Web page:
Thursday, August 11, 2011

The social contract

This is a recurring question for me...

What is in the social contract at a local, state and national level?

Its the same problem over and over again. Manage your clients expectations and everyone has a good experience.  The example in front of me at the moment is the rioting thats popping up all over England.  While there are lots of issues to pick at, the underlying cause is violation of the assumptions of some of the parties to the social contract in England.  (Simple isnt it... nice neat answer to everything....)

The problems are:

What is actually in the social contract?
Do all parties share the same understanding of the contract?
Are any of the parties holding unrealistic assumptions about the contract?
Are all parties playing fairly?

Generally the answer is fairly unplesant to all of the questions above.

What is in the social contract

The social contract is the implied agreement between an individual and the "Society" in which they live. It defines what the individual is expected to do and what they will get in return. 

The individuals responsibilities

The first part would usually be the law, morals and ethical standards, "normal" behaviour etc all define what an individual should do to be a "normal" member of the society.  This could include things like, "Sleeps at night and goes to work at 9am".  "Does not steal stuff" etc.  Basically the contract promises that "If you do all these things (and avoid doing any of the wrong things) society will give you....".

What the individual gets
The social contract defines all the stuff that society will provide for a "normal" member of society.  This might be things like "clean streets", "Safe to walk after dark", "basic health care", "education" etc.  There are lots of things on this side of the contact.

What happens when the contract is violated....

Essentially when one side or the other feels like the contract has been violated ( i.e they are not getting what they think they are entitled to after having fullfilled their side of the deal) bad things start happening.  Usually the social party of the contract deals with this regularly so they have a whole range of rules, structures and men with sticks to deal with these cases.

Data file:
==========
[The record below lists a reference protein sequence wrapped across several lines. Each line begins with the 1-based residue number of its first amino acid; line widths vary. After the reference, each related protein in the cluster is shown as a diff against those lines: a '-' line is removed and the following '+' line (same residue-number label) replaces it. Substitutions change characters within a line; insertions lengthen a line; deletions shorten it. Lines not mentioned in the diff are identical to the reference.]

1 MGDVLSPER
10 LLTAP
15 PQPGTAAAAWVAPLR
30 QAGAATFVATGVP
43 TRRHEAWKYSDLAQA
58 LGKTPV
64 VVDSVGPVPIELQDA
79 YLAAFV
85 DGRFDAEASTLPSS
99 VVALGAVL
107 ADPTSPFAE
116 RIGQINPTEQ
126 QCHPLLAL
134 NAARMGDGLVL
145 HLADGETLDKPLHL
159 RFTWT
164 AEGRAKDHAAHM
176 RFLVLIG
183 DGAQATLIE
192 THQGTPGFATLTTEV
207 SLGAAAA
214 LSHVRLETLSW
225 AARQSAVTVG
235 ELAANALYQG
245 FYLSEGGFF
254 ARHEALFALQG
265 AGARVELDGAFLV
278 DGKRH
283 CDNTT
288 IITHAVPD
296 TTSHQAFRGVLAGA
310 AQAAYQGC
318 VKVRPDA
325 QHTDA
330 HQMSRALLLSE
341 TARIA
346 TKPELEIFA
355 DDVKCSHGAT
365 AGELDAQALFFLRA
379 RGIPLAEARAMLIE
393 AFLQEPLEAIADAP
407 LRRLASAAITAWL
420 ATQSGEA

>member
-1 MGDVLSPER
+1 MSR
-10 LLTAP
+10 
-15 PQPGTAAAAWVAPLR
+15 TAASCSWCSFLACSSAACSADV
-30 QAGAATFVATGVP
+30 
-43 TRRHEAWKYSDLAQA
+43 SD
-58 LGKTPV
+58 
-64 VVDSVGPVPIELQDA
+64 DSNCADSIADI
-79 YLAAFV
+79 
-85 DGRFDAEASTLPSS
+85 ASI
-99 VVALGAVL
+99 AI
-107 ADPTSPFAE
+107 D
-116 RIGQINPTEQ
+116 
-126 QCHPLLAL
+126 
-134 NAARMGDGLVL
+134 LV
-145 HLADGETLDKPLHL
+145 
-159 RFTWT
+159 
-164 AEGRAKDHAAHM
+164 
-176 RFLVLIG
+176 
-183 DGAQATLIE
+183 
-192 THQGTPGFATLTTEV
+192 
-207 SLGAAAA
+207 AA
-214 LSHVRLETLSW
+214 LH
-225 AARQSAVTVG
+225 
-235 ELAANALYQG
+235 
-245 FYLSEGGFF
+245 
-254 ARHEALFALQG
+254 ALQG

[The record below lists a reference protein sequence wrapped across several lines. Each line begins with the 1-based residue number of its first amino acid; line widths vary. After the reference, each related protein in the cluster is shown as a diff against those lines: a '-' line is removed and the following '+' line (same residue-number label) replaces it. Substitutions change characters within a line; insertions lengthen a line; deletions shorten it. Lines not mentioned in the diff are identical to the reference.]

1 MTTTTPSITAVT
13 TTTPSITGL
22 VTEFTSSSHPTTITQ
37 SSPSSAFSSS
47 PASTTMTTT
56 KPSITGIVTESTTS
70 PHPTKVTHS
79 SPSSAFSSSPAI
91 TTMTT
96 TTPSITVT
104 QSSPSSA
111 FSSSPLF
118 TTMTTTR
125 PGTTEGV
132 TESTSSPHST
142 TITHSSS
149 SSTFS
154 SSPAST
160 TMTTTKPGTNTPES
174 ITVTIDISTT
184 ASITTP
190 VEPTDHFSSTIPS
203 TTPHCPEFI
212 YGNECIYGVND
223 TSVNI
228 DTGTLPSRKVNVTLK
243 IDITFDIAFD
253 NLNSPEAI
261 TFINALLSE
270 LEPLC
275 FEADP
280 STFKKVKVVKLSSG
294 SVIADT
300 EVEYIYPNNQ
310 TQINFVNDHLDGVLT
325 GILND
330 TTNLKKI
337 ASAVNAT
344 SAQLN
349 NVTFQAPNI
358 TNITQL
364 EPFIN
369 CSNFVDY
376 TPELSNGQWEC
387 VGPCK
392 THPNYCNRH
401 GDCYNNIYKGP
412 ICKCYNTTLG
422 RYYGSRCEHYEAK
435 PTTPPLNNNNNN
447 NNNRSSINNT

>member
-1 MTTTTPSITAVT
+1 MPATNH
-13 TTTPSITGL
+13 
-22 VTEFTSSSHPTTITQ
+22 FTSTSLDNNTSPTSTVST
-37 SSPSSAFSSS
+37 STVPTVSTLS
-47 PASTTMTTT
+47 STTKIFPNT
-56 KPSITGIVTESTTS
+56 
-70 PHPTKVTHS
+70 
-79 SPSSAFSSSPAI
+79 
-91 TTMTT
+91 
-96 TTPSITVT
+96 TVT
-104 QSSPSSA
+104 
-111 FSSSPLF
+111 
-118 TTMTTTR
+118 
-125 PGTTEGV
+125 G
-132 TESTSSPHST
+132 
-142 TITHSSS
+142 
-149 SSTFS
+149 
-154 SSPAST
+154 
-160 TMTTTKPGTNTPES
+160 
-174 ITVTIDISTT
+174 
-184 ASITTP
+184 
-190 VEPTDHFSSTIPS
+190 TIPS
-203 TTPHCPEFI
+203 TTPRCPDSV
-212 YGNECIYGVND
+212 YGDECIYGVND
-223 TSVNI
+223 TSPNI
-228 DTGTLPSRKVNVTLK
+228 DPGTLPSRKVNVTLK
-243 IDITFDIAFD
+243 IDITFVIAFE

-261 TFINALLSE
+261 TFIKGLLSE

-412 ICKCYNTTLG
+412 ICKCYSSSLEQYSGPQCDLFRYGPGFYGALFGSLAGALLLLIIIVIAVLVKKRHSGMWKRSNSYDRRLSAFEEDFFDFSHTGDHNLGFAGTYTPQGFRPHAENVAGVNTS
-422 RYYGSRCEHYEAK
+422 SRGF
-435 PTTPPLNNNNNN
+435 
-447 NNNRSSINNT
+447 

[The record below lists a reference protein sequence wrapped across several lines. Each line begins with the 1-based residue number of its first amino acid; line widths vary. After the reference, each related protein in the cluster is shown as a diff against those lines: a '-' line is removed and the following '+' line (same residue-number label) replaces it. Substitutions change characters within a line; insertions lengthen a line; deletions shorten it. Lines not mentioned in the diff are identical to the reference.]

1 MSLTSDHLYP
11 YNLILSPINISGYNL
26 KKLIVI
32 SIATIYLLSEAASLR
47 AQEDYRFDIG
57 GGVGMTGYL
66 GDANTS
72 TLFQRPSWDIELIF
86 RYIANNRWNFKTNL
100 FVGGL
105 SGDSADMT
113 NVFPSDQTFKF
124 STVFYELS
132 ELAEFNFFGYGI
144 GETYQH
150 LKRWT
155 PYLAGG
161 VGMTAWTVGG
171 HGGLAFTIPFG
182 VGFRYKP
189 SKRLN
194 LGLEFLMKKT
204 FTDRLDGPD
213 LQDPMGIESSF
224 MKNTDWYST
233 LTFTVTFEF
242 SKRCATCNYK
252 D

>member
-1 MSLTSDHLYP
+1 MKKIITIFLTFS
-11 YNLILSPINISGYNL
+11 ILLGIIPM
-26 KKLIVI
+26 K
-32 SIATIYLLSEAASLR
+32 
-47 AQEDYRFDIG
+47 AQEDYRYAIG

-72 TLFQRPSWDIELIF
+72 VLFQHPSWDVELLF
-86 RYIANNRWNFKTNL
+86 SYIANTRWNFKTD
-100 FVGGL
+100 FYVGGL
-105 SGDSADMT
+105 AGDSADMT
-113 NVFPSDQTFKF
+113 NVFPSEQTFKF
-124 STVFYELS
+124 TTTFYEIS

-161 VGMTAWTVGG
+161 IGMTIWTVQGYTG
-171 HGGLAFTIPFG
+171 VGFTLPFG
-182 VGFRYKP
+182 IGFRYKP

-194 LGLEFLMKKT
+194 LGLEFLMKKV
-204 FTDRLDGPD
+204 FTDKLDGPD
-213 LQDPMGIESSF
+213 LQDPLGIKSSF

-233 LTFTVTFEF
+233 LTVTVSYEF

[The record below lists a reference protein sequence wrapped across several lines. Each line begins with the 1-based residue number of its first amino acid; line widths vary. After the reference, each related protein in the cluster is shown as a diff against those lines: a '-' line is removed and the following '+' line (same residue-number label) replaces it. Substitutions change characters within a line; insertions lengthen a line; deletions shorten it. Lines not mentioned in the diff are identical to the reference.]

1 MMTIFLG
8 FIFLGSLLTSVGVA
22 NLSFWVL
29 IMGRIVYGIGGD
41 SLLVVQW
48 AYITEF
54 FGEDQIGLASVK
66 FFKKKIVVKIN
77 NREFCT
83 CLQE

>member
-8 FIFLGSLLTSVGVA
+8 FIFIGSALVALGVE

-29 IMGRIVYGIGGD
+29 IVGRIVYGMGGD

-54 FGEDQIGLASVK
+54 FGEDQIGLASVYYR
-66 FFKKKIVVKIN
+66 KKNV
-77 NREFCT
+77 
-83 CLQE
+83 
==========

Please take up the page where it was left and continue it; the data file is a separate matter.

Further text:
On the other side, individuals generally act out or try to satisfy their needs as they can.  This often involves feelings of betrayal, anger and general "I got shafted" kind of retoric.

All this is fairly normal stuff.. the problem comes when large numbers of people feel like the social contact has been violated at the same time and for an extended period of time.  Basically most of the western world in one way or another is in that situation at the moment.  There are riots from England to Syria, across north africa, through the mediteranian and certainly feelings of dissatisfaction in the US. All of these are symptomatic of the violation of social contracts between individuals ( in a group they are called "The citizens") and "Society" (usually personified by public servants and politicians) 

The major problem with acting out is that in reality, public servants and politicans are not actually "Society".  They are just some conveiniet faces and voices... society incldes the individuals who are feeling screwed... so their acting out always comes back to hurt themselves.... in large or small measure.

Like that logic will help someone who feels like they have nothing to loose.....

Watching the English politicians practice "divide and persecute" politics to try to chase the problem back under the carpet where its been simmering for the last decade is both scary and sad.  The first step is to admit there is a problem.  But to do that publicly is going to be fairly traumatic for the whole country... so its easier to blame the protesters.  Make it about choices... pretend they are just criminals who have taken a day off from being productive, contented members of society to have a bit of a looting spree and see if they can get their heads bashed in.... talk about wanting to beleive.  But then I guess thats easier than admitting that for the majority of the population, the social contract has been violated repeatedly and constantly by one side ( again personified by the government ... however generally through no bad intention of anyone. 

I feel that this really indicates just how little power most of the democratic governments have to take drastic corrective action.  Democracy is a very slow ship to turn.  Even when there is a will to turn it... often there is no consensus on which way to go... which means a fairly random approch to problem solving. 

Compare that to a centrally managed system like China.  They still retain the ability to make quick direction changes when a problem arises and then revert to a more inclusive model when things are going well. 

The common problem for both systems is still choosing a solution to the problem... the difference is how quickly they can impelment it.  (And the problem of getting a dictator into the power chair in a centrally managed system who will not listen to good advice.... )

An interesting model is the one shown in the godfather movies.  Where the mafia family has one system of governance during "good times" and changes to a "war leader" when there is a time of crisis.  Once the crisis is over, the war leader steps down and they revert to the "good times" model.

While this strategu is hardly unique to marfia movies... its essentially the same strategy as that employed in various software systems.  Use one algorithm for general cases and employ specialist algorithms when an edge case is detected for which the general algorithm would be either inefficient or, for some other reason, poor.  The problems are always picking the right time to swap between the algorithms and when to swap back.  Much harder with people....

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